TRYING alternative analgesics for pain relief until an effective one is found is impractical as pain specialists tend not to “flip-flop” between drugs of the same class, says an Australian pain expert.

Associate Professor Pam Macintyre, director of the acute pain service at Royal Adelaide Hospital, was commenting on the review of single-dose oral analgesics for acute postoperative pain in adults, published in the latest edition of The Cochrane Library. (1)

The review authors said commonly used analgesic drugs at the recommended or licensed doses produced good pain relief in some, but not all, patients with pain. They suggested that doctors should find alternative analgesic drugs or procedures that do work for their patients.

Dr Macintyre said anaesthetists usually did not switch between drugs of the same class in an attempt to improve pain relief. For example, they would add a non-steroidal anti-inflammatory drug (NSAID) to paracetamol and, if that was not effective, they would not change the NSAID but add an opioid.

“And if an opioid was not working we would try increasing the dose as there is no evidence that one works better than another”, she said.

Single dose studies were not very helpful and the review was simply a guide for comparison of numbers needed to treat (NNT) for 50% or more pain relief over 4 to 6 hours compared to placebo, Dr Macintyre said.

The review included 35 Cochrane reviews of randomised trials of the analgesic efficacy of individual drug interventions in acute postoperative pain, with results from about 45 000 patients in about 350 individual studies. It found reliable results for 46 drug-dose combinations in all painful postoperative conditions, 45 in dental pain and 14 in other painful conditions such as orthopaedic and abdominal surgery. It also identified drugs for which there were unreliable, inadequate or no data.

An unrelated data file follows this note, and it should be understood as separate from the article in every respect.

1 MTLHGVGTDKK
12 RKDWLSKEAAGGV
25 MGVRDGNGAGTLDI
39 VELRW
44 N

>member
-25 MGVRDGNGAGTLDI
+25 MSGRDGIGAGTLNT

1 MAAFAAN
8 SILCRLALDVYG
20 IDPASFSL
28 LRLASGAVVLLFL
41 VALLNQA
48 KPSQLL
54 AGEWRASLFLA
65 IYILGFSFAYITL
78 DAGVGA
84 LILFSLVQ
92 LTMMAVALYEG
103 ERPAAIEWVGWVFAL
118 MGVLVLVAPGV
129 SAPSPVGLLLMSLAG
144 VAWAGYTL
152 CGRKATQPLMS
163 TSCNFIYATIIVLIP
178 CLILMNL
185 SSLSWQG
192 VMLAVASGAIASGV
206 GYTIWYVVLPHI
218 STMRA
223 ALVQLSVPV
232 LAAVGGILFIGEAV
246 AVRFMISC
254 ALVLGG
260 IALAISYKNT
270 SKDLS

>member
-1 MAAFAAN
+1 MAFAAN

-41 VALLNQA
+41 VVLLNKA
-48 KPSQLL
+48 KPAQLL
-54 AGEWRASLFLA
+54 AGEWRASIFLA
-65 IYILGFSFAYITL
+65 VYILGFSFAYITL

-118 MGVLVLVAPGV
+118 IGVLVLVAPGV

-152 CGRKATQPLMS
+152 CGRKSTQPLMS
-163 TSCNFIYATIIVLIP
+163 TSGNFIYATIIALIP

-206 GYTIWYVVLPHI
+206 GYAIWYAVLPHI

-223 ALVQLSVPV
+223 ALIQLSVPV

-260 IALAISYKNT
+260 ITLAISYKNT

“Not all participants had good pain relief and for many drug/dose combinations 50% or more did not achieve at least 50% maximum pain relief over 4 to 6 hours”, the authors said.

Dr Macintyre said the review included very little data on opioid medications. The NNT for opioids was debatable because they should be titrated for each patient and there were huge inter-individual variations in requirements for pain relief.

But there was some useful information in the review, such as the fact that the combination of dextropropoxyphene and paracetamol is not better than paracetamol alone, she said.

Professor Stephan Schug, director of pain medicine at Royal Perth Hospital, said the review was a very pure and scientifically clean summary of many excellent meta-analyses but it did not reflect clinical reality.

“It is uncommon to use single doses of a drug to treat acute pain; patients are not always as healthy as the patients in these studies, and most pain is treated by combinations of analgesics which are not studied, with the exception of a few”, he said.

The review was of limited value for postoperative pain control in general because many patients would not be able to take oral medications immediately after surgery.

“However, it is of help for treating all types of painful conditions where patients usually take painkilling tablets, for example, toothache or pain after outpatient surgery”, he said.

“Opioids and aspirin showed some adverse effects and this information and consideration of comorbidities might influence choice of analgesic more than assumed efficacy in a specific patient”, Professor Schug said.

– Cathy Saunders

1. Cochrane Database of Systematic Reviews 2011; issue 9

Posted 12 September 2011

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